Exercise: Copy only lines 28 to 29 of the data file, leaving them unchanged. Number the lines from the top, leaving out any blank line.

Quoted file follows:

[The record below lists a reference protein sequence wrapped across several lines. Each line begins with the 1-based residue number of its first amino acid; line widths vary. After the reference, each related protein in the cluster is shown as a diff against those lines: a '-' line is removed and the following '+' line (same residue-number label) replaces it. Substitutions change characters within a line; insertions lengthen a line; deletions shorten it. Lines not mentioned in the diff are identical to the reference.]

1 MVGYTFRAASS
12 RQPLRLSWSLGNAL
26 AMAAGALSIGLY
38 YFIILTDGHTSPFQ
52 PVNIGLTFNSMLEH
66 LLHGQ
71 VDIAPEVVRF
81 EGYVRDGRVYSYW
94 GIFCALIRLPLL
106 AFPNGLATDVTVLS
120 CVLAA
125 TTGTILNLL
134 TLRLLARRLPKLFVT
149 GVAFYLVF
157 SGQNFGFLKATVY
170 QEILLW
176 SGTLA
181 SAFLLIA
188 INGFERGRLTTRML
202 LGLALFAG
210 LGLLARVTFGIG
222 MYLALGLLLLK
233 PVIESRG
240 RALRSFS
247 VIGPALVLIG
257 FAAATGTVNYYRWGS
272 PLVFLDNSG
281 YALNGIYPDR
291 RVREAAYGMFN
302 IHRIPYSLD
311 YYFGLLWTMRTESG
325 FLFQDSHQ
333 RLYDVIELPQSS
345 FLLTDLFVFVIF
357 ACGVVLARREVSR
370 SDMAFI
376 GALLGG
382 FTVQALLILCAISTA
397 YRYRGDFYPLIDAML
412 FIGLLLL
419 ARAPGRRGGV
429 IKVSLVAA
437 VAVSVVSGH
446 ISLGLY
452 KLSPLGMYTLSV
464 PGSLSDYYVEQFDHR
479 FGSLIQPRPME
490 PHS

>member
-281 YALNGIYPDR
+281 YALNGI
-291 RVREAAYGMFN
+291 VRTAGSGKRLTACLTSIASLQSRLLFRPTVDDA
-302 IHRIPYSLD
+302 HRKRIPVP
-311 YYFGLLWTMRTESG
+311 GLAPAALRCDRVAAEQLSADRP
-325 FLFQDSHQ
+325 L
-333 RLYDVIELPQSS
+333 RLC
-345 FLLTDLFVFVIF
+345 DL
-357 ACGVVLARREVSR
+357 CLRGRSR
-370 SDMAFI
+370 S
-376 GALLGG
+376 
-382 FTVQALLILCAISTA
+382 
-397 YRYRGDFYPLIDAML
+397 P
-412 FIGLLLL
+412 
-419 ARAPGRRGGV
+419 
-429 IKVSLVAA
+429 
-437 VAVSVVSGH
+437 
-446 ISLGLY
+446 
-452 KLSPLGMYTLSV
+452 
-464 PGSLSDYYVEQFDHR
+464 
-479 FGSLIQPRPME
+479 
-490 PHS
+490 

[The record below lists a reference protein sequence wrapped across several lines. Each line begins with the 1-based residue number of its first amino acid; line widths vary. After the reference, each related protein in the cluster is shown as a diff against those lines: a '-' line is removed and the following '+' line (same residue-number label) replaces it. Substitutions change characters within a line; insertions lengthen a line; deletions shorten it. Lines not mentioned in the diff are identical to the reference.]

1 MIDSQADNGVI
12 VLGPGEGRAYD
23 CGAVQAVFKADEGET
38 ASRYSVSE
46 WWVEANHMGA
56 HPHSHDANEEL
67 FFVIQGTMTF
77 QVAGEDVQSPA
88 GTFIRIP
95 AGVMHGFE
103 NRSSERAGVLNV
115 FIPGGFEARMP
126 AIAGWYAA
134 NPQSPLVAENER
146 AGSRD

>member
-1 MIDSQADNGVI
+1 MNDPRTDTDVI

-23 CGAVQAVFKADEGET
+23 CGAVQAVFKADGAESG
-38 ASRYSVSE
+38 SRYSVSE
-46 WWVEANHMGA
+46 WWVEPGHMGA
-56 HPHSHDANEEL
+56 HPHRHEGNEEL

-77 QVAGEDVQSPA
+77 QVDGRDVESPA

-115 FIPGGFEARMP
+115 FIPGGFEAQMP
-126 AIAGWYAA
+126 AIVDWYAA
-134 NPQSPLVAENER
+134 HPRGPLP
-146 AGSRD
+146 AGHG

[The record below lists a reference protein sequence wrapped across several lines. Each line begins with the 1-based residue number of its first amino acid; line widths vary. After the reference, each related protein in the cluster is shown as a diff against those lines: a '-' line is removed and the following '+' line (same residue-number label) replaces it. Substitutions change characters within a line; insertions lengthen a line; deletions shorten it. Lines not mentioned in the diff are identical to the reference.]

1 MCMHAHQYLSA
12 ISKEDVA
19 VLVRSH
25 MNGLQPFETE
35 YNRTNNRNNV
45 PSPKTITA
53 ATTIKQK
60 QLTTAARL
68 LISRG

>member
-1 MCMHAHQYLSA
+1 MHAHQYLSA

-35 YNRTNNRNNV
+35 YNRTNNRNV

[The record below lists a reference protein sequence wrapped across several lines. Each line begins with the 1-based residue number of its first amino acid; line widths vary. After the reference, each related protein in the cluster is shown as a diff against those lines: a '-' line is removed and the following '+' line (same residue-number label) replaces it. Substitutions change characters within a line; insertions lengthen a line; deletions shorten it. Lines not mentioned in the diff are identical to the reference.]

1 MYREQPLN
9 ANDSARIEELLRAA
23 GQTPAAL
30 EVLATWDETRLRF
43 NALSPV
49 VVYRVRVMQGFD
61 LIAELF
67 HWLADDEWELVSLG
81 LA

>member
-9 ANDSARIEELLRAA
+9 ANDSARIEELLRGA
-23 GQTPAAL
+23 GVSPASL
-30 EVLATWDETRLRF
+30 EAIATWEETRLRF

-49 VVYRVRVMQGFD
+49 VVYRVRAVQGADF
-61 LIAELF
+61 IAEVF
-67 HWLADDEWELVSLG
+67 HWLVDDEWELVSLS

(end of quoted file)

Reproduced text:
272 PLVFLDNSG
281 YALNGIYPDR